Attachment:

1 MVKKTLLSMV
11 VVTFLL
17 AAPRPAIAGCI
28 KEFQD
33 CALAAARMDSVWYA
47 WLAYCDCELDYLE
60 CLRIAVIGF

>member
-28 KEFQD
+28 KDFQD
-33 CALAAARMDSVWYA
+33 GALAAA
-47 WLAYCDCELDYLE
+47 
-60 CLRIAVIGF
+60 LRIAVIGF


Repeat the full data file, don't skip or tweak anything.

1 MVKKTLLSMV
11 VVTFLL
17 AAPRPAIAGCI
28 KEFQD
33 CALAAARMDSVWYA
47 WLAYCDCELDYLE
60 CLRIAVIGF

>member
-28 KEFQD
+28 KDFQD
-33 CALAAARMDSVWYA
+33 GALAAA
-47 WLAYCDCELDYLE
+47 
-60 CLRIAVIGF
+60 LRIAVIGF